The end of Marxism was announced at the end of 1970s (Kołakowski 1978), and the end of art (again?) in the middle of 1980s (Danto 1984). The end of cold war between socialism and capitalism came twenty years later, when, after fall of Soviet socialist block, the end of history was announced (Fukuyama 1989). Following the pattern introduced by postmodernism, we have now Marxism after the end of Marxism, art after the end of art, and history after the end of history. Marxism after the end of Marxism does not mean “Back to Marx!” or, back to young Marx and philosophical Marxism, as in 1960s. It means “Back to the critique of political economy!” Marxist philosophical farewell to Marxism, lying in-between contemporaneity and past Marxist orthodoxy makes this return a tough job. Even by Marxists themselves, three main points of view of orthodox Marxism were often thrown away together with dogmatism, and in favour of more postmodern cultural relativism: that economy determines overall social structure, that capitalist state is a tool in hands of the ruling class, and that class struggle is the generator of history. These positions need more sophisticated elaborations, indeed, but were they ever so evident as in contemporary crisis of (late) capitalism?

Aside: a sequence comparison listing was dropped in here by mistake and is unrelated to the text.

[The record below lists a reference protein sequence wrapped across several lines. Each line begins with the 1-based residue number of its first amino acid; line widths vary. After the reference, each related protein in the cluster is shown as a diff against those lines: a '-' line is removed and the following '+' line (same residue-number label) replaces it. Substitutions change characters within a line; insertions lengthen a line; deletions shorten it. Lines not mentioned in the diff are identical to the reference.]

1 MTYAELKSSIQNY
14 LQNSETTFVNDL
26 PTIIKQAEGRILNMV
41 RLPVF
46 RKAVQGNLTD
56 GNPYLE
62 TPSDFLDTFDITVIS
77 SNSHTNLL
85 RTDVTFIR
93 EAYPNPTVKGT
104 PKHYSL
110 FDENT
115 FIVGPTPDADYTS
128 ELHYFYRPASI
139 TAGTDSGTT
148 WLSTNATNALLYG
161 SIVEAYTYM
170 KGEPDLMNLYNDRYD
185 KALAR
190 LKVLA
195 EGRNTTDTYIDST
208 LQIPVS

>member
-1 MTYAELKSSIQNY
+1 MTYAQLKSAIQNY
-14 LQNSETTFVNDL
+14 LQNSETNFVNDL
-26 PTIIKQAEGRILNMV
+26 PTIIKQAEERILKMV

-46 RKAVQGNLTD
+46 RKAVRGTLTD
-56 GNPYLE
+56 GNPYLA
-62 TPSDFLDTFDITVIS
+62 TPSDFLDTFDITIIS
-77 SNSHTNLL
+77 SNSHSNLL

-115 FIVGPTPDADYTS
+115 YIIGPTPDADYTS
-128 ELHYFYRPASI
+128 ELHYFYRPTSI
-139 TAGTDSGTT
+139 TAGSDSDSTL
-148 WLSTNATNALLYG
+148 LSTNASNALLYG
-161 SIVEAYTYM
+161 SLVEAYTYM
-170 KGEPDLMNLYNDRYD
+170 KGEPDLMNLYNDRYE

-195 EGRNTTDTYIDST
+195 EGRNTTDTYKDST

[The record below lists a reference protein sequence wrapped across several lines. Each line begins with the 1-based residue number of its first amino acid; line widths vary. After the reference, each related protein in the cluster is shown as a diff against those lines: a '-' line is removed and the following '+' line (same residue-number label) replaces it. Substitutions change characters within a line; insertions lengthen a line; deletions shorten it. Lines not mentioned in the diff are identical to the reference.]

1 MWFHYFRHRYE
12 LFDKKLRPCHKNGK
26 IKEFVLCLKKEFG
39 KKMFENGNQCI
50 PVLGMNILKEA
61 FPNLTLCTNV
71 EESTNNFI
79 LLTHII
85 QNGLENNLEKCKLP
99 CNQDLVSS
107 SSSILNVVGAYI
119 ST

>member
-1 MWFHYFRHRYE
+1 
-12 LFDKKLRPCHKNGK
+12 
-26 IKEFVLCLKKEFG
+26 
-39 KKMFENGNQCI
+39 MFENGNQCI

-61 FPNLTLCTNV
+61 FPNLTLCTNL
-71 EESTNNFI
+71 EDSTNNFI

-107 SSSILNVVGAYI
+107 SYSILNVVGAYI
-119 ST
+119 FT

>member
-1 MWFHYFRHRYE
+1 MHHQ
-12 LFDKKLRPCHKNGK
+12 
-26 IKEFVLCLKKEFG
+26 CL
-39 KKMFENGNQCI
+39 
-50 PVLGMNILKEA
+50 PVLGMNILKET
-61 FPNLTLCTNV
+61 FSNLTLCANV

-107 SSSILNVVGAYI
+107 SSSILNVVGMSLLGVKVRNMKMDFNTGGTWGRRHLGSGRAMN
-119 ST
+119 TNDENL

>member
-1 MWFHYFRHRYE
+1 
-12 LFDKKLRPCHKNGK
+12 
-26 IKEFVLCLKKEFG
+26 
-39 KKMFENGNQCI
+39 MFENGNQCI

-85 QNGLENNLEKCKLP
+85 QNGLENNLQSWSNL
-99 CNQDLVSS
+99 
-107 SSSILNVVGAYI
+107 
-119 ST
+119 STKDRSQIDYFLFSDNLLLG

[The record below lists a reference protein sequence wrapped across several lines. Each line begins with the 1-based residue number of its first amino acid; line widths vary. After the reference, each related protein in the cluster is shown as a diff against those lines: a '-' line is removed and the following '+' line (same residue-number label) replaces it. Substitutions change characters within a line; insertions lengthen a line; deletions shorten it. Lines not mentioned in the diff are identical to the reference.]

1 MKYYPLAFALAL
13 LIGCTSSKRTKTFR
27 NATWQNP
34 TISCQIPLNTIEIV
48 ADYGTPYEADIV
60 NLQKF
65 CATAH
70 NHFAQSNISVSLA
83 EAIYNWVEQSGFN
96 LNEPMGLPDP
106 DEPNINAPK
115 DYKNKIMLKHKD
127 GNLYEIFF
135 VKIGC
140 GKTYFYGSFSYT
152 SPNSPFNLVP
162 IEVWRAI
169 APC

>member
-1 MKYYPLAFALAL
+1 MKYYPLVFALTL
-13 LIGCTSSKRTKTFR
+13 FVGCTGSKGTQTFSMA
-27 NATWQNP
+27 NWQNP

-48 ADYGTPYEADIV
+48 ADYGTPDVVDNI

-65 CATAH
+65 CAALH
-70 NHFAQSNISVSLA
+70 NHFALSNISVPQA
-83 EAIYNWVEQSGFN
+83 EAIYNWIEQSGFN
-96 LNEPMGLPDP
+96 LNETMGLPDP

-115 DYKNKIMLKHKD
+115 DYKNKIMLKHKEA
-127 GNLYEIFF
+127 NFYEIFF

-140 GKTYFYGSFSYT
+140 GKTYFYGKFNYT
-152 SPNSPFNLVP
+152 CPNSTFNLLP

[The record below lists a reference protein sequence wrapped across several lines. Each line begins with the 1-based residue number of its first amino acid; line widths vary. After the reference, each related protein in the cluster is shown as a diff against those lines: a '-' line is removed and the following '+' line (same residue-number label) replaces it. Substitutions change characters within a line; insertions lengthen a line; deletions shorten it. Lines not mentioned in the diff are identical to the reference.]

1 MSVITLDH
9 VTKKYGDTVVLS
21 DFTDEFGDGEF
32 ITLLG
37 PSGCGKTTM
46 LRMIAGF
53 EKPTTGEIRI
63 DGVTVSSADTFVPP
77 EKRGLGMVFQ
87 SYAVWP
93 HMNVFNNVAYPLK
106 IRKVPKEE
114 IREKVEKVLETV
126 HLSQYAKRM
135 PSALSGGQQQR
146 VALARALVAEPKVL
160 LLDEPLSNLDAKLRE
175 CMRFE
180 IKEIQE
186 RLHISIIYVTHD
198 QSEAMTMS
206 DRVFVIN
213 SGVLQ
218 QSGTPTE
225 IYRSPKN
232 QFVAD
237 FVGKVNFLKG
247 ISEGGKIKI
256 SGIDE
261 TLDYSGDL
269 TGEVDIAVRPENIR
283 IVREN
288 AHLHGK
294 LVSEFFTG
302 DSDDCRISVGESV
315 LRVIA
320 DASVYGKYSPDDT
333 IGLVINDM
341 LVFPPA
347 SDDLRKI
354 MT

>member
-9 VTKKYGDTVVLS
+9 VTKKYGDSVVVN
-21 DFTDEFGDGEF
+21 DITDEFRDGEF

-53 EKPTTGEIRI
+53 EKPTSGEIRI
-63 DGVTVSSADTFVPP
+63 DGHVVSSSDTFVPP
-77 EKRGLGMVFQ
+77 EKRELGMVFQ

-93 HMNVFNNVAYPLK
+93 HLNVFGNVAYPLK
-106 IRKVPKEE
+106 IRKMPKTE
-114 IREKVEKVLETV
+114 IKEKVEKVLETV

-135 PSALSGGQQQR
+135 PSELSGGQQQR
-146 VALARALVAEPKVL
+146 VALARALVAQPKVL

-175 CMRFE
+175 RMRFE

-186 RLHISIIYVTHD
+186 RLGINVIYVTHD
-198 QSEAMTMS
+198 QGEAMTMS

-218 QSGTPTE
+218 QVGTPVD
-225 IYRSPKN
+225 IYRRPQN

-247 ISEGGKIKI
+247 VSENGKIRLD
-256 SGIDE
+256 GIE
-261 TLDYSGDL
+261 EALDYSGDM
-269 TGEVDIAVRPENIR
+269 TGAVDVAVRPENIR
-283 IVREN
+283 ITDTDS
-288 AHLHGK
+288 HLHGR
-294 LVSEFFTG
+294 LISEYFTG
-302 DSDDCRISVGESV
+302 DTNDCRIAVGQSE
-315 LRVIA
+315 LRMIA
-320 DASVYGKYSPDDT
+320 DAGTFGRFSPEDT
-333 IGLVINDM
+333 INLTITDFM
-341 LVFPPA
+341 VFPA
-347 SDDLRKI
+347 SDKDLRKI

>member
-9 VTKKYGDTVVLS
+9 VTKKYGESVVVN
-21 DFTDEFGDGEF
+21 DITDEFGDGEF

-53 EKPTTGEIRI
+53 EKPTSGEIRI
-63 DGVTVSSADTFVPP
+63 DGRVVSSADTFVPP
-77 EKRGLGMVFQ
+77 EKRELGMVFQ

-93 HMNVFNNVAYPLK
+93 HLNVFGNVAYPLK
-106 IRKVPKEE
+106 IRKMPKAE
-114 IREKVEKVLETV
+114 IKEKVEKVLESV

To start with critique of political economy through aesthetics might sound problematic. Marxists and non-Marxists always apologized for their interest in aesthetic issues in conflicting times (Marcuse, Eagleton, Schiller…). One of the reasons was that aesthetic, and particularly artistic field did not seem that serious, another, that it seemed to dwell beyond core issues of political economy and its critique. With aesthetization of commodities, and commodification of the artwork, however, seriousness of the aesthetic and its necessary placement at the core (critique of) political economy need no excuse any more.
Within return to critique of political economy, I will examine two of previously often expressed Marxist and artistic movements’ positions on the relationship between capitalism and art. The first one is that capitalism, after it established its hegemony, is unfavourable to art; the second one is that commodity form is unsuitable, if not directly harmful to artwork. The former developed from cultural pessimism with its insistence on decadence of (Western) civilization, the latter from modernist, bohemian and avant-garde artwork ideology.
The aim of this paper will be to expose these two Marxist aesthetic traditions to critique, to examine them in the context of critique of political economy, and to put them into the context of contemporary art. Two of the final proposals will be to acknowledge significant similarities between commodity fetishism and aesthetic fetishism, and to transgress Marxist aesthetic vocabulary developed from old but persisting understanding of contemporary art in terms of decadence and avant-garde binarism.